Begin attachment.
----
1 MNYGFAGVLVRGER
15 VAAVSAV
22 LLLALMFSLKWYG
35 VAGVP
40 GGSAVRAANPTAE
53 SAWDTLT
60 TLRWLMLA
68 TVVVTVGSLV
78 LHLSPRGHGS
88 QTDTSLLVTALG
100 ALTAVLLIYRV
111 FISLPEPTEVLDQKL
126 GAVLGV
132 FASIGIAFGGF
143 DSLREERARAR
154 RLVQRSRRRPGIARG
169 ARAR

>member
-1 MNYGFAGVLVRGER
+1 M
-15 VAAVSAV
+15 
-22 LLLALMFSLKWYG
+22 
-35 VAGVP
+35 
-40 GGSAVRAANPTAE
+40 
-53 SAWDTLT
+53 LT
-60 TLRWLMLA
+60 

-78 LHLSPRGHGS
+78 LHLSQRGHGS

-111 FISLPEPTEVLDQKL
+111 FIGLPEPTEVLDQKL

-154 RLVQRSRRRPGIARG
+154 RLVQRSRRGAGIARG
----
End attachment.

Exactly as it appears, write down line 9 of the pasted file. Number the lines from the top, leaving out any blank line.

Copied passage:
78 LHLSPRGHGS